Dickinson, Greg. (2002). Joe's rhetoric: Finding authenticity at Starbucks. Rhetoric Society Quarterly, 32(4), 5-27.
Elish, M. C. & boyd, danah. (2018). Situating methods in the magic of Big Data and AI. Communication Monographs, 85(1), 57-80.
Eyman, Douglas. (2015). Digital rhetoric: Theory, method, practice. Ann Arbor: University of Michigan Press.
Fancher, Patricia. (2018). Embodying Turing’s machine: Queer, embodied rhetorics in the history of digital computation. Rhetoric Review, 37(1), 90-104.
Gallagher, John R. (2017). Writing for algorithmic audiences. Computers and Composition, 45, 25-35.
Heath, Shirley Brice. (1983). Ways with words: Language, life, and work in communities and classrooms. Cambridge: Cambridge University Press.
Holmes, Steve. (2018). The rhetoric of videogarmes as embodied practice: Procedural habits. New York: Routledge.
Huckin, Thomas, Andrus, Jennifer, & Clary-Lemon, Jennifer. (2012). Critical discourse analysis and rhetoric and composition. College Composition and Communication, 64(1), 107-129.
Ingraham, Chris. (2014). Toward an algorithmic rhetoric. In Digital rhetorics and global literacies: Communication modes and digital practices in the networked world, Verhulsdonck, Gustav & Limbu, Marohang (Eds.) Hershey: IGI Global.
Jaszi, Peter & Aufderheide, Pat. (2010.) Code of best practices in fair use for scholarly research in communication. The International Communication Association, June.
Johnstone, Barbara. (2013). Speaking Pittsburghese: The story of a dialect. Oxford: Oxford University Press.
Kennedy,Tammie M., Middleton, Joyce Irene, & Ratcliffe, Krista. (2017). "Introduction: Oxymoronic whiteness—from the White House to Ferguson." In Rhetorics of whiteness: Postracial hauntings in popular culture, social media, and education, Kennedy,Tammie M., Middleton, Joyce Irene, & Ratcliffe, Krista (Eds.). Carbondale: Southern Illinois University Press.
Kerschbaum, Stephanie L. (2012). Avoiding the difference fixation: Identity categories, markers of difference, and the teaching of writing. College Composition and Communication, 63(4), 616-644.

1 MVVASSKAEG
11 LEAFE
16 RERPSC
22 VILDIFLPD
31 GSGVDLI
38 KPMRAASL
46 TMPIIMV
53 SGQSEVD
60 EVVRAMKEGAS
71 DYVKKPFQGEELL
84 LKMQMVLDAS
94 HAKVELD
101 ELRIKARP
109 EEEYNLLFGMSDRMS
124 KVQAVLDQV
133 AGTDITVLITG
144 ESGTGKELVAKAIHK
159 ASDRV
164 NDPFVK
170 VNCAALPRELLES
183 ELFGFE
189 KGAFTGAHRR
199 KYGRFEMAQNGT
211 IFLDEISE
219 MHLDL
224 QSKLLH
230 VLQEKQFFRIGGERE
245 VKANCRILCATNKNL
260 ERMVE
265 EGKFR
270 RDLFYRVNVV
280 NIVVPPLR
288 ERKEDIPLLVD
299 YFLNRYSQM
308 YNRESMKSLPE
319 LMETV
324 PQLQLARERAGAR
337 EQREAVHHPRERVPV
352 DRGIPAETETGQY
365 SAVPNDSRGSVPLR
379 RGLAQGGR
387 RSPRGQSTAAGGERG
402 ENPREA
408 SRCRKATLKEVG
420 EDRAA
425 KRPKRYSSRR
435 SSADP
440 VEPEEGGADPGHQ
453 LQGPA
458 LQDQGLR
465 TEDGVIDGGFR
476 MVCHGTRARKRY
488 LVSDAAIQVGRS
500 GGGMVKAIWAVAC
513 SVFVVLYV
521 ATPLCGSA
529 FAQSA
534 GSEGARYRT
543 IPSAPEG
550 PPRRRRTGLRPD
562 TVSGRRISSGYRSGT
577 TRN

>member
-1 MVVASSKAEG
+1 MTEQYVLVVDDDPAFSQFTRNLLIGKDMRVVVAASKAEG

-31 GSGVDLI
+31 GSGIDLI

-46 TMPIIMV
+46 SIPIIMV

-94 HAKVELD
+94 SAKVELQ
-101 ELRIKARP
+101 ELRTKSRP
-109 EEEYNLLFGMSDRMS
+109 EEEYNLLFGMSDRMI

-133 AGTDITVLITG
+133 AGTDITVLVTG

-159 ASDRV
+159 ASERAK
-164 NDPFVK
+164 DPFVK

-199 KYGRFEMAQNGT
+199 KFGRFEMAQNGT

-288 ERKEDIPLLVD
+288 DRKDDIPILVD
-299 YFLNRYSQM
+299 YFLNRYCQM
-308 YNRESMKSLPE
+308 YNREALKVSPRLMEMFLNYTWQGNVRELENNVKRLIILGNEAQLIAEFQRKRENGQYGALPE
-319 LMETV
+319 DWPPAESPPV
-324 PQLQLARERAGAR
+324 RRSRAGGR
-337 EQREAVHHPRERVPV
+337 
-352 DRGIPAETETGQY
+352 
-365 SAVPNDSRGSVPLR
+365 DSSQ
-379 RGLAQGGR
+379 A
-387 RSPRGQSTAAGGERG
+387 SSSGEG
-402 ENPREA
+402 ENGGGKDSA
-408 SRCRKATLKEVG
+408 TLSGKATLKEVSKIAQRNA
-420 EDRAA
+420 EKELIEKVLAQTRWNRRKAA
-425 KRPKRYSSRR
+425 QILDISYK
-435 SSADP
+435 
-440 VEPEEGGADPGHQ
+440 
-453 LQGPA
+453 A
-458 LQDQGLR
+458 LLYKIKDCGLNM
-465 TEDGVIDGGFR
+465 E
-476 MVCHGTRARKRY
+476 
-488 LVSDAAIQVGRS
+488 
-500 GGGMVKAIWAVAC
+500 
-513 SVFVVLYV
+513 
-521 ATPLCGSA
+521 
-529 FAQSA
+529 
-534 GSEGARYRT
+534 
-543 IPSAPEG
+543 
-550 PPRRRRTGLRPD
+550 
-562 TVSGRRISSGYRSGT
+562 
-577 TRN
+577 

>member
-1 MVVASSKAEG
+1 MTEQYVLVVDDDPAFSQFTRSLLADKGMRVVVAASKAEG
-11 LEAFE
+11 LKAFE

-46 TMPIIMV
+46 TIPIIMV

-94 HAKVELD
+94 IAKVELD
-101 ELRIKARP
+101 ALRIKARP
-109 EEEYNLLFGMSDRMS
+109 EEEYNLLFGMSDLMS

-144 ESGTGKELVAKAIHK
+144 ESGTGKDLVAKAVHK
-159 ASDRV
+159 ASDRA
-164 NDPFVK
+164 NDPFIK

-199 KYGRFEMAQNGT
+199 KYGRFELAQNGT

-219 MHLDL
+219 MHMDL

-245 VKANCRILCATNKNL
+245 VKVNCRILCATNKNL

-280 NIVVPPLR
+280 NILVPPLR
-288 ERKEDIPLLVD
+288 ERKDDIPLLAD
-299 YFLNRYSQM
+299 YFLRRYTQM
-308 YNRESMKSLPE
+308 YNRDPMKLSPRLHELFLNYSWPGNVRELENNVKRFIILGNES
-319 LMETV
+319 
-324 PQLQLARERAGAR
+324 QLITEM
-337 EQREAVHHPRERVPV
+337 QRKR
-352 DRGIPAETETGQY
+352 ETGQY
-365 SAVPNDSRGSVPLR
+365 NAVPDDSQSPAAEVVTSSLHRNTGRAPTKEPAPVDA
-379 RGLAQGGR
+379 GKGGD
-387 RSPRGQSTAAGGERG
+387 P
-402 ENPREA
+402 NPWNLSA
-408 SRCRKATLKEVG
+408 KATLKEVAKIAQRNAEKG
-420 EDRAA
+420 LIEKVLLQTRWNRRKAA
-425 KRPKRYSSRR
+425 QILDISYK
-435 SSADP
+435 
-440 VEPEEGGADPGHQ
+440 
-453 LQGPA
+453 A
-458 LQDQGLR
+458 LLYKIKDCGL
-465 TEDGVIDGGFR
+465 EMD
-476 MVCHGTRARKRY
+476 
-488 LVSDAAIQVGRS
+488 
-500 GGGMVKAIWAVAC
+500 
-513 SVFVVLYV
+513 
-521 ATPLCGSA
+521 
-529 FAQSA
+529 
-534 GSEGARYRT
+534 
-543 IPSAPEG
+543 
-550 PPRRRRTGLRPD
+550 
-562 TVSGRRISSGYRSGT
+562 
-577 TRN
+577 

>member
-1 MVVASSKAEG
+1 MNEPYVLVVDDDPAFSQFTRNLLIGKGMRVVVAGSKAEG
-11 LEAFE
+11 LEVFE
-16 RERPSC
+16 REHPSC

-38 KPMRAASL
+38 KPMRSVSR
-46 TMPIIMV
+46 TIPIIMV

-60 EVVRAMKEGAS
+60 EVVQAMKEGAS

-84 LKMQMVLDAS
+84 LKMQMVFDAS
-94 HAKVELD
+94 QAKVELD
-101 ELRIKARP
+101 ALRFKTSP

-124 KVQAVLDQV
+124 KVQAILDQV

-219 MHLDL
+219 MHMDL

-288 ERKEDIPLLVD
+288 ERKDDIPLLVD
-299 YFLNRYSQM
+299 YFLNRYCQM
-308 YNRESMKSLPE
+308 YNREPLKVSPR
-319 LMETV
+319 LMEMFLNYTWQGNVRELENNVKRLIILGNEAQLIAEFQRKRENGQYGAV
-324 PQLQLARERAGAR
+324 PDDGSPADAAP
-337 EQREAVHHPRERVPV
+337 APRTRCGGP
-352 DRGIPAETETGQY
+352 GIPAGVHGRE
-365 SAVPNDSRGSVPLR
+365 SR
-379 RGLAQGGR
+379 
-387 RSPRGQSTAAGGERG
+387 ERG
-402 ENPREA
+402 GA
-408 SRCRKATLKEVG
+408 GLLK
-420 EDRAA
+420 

Lueck, Amy.(2013). Writing a translingual script: Closed captions in the English multilingual hearing classroom. Kairos, 17(3). Retrieved Apr 8, 2019, from
McFarlane, Nicole Ashanti, & Snell, Nicole E. (2017). Color deafness: White writing as palimpsest for African American English in Breaking Bad screen captioning and video technologies. In Rhetorics of whiteness: Postracial hauntings in popular culture, social media, and education, Kennedy,Tammie M., Middleton, Joyce Irene, & Ratcliffe, Krista (Eds.). Carbondale: Southern Illinois University Press.
Morgan, Marcyliena. (2002). Language, discourse and power in African American culture. Oxford: Oxford University Press.
Nielsen, Danielle. (2015). Identity performance in roleplaying games. Computers and Composition, 38, 45-56.
Noble, Safiya. (2018). Algorithms of oppression: How search engines reinforce racism. New York: New York University Press.
Penman, Will. (2018.) 'I'll take it from here': Amazon's playful argument for us to avoid alterity relations with artificial intelligence. NCA presentation, recording.
Pleiss, Geoff, Raghavan, Manish, Wu, Felix, Kleinberg, Jon, & Weinberger, Killian Q. (2017). On fairness and calibration. 31st Conference on Neural Information Processing Systems (NIPS).
Ranger, Graham. (2010.) Review: Style: Language Variation and Change, by Nikolas Coupland. Cercles.
Ratcliffe, Krista. (2005). Rhetorical listening: Identification, gender, whiteness. Carbondale: Southern Illinois University Press.
Rossing, Jonathan Paul. (2014). Prudence and racial humor: Troubling epithets. Critical Studies in Media Communication, 31(4), 299-313.
Rossing, Jonathan P. (2016). A sense of humor for civic life: A strong defense of humor. Studies in American Humor, 4(1), 1-21.
Sauntson, Helen. (2015). Coming out stories. In The International Encyclopedia of Human Sexuality, ed. Whelehan, Patricia & Bolin, Anne. John Wiley & Sons, Inc.
Sheff, Elisabeth & Hammers, Corie. (2011). The privilege of perversities: Race, class and education among polyamorists and kinksters. Psychology & Sexuality, 2(3), 198-223.
Silk, Catherine, & Silk, John. (1990). Racism and anti-racism in American popular culture. Oxford: Oxford University Press.
Strait, Megan, Ramos, Ana Sánchez, Contreras, Virginia, & Garcia, Noemi. (2018). Robots racialized in the likeness of marginalized social identities are subject to greater dehumanization than those racialized as white. Proceedings of the 27th IEEE International Symposium on Robot and Human Interactive Communication, Nanjing, China.
Walkinshaw, Ian, Mitchell, Nathaniel, & Subhan, Sophiaan. (2019). Self-denigration as a relational strategy in lingua franca talk: Asian English speakers. Journal of Pragmatics, 139, 40-51.
Warde, Alan. (1994). Consumption, identity-formation and uncertainty. Sociology, 28(4), 877-898.
Woods, Heather Suzanne. (2018). Asking more of Siri and Alexa: Feminine persona in service of surveillance capitalism. Critical Studies in Media Communication, 35(4), 334-349.